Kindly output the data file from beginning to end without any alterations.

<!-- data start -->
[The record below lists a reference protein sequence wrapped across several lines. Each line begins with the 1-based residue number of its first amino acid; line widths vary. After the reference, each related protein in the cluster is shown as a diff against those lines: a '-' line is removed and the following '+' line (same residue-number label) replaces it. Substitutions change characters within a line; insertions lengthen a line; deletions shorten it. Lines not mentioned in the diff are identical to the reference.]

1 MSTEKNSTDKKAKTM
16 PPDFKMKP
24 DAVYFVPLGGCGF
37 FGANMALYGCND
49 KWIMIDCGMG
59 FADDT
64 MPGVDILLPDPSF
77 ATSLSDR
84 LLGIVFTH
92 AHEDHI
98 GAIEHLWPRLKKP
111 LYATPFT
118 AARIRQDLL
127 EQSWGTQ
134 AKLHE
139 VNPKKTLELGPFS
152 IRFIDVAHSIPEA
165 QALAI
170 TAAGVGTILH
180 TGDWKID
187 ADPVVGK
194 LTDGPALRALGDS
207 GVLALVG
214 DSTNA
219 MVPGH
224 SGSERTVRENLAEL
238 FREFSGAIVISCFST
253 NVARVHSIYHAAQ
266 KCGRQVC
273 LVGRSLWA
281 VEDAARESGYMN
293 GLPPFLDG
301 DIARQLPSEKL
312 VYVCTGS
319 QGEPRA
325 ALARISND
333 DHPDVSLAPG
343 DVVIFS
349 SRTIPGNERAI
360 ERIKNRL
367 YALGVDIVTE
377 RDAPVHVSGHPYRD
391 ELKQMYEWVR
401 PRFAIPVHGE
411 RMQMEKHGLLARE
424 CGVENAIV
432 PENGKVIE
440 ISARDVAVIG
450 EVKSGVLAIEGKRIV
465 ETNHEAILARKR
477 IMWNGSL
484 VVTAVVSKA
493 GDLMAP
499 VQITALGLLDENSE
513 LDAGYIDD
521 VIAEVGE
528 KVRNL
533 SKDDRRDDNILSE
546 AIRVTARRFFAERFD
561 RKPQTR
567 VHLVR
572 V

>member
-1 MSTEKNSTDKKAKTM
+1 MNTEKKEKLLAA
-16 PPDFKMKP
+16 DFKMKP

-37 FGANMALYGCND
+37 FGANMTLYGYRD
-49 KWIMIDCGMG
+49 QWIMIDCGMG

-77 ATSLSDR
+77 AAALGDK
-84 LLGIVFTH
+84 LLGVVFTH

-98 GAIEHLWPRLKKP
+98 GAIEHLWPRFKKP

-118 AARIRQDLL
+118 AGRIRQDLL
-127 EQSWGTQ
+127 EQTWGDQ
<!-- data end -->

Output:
[The record below lists a reference protein sequence wrapped across several lines. Each line begins with the 1-based residue number of its first amino acid; line widths vary. After the reference, each related protein in the cluster is shown as a diff against those lines: a '-' line is removed and the following '+' line (same residue-number label) replaces it. Substitutions change characters within a line; insertions lengthen a line; deletions shorten it. Lines not mentioned in the diff are identical to the reference.]

1 MSTEKNSTDKKAKTM
16 PPDFKMKP
24 DAVYFVPLGGCGF
37 FGANMALYGCND
49 KWIMIDCGMG
59 FADDT
64 MPGVDILLPDPSF
77 ATSLSDR
84 LLGIVFTH
92 AHEDHI
98 GAIEHLWPRLKKP
111 LYATPFT
118 AARIRQDLL
127 EQSWGTQ
134 AKLHE
139 VNPKKTLELGPFS
152 IRFIDVAHSIPEA
165 QALAI
170 TAAGVGTILH
180 TGDWKID
187 ADPVVGK
194 LTDGPALRALGDS
207 GVLALVG
214 DSTNA
219 MVPGH
224 SGSERTVRENLAEL
238 FREFSGAIVISCFST
253 NVARVHSIYHAAQ
266 KCGRQVC
273 LVGRSLWA
281 VEDAARESGYMN
293 GLPPFLDG
301 DIARQLPSEKL
312 VYVCTGS
319 QGEPRA
325 ALARISND
333 DHPDVSLAPG
343 DVVIFS
349 SRTIPGNERAI
360 ERIKNRL
367 YALGVDIVTE
377 RDAPVHVSGHPYRD
391 ELKQMYEWVR
401 PRFAIPVHGE
411 RMQMEKHGLLARE
424 CGVENAIV
432 PENGKVIE
440 ISARDVAVIG
450 EVKSGVLAIEGKRIV
465 ETNHEAILARKR
477 IMWNGSL
484 VVTAVVSKA
493 GDLMAP
499 VQITALGLLDENSE
513 LDAGYIDD
521 VIAEVGE
528 KVRNL
533 SKDDRRDDNILSE
546 AIRVTARRFFAERFD
561 RKPQTR
567 VHLVR
572 V

>member
-1 MSTEKNSTDKKAKTM
+1 MNTEKKEKLLAA
-16 PPDFKMKP
+16 DFKMKP

-37 FGANMALYGCND
+37 FGANMTLYGYRD
-49 KWIMIDCGMG
+49 QWIMIDCGMG

-77 ATSLSDR
+77 AAALGDK
-84 LLGIVFTH
+84 LLGVVFTH

-98 GAIEHLWPRLKKP
+98 GAIEHLWPRFKKP

-118 AARIRQDLL
+118 AGRIRQDLL
-127 EQSWGTQ
+127 EQTWGDQ